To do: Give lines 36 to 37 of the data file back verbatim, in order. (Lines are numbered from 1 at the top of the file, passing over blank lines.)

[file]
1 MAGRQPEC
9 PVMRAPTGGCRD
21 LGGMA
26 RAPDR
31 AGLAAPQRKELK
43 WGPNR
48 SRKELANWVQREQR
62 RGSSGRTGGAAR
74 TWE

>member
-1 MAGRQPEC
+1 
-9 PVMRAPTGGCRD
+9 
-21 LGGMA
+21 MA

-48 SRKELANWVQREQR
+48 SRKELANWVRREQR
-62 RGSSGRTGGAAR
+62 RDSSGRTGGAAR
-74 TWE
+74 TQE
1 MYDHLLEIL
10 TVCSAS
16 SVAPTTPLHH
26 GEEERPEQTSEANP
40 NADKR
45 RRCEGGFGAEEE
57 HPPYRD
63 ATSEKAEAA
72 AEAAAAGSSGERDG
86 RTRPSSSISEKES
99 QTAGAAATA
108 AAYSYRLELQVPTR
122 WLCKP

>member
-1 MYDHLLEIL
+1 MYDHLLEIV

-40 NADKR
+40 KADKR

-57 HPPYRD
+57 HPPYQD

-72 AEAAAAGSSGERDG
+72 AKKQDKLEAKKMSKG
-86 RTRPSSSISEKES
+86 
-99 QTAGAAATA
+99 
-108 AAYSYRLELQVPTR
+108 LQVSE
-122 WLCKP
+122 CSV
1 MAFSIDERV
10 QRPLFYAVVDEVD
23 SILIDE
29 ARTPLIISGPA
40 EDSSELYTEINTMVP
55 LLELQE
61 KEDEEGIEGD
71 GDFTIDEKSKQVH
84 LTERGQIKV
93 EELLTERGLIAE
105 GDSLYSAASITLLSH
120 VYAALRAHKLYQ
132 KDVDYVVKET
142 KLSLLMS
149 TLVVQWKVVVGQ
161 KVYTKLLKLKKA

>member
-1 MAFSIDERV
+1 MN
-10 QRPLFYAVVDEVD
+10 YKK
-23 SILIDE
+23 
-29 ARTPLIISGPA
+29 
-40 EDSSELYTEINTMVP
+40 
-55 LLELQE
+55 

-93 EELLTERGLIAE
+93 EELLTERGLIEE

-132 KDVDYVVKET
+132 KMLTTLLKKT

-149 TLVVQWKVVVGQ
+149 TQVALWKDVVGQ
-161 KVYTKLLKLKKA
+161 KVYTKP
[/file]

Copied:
>member
-1 MYDHLLEIL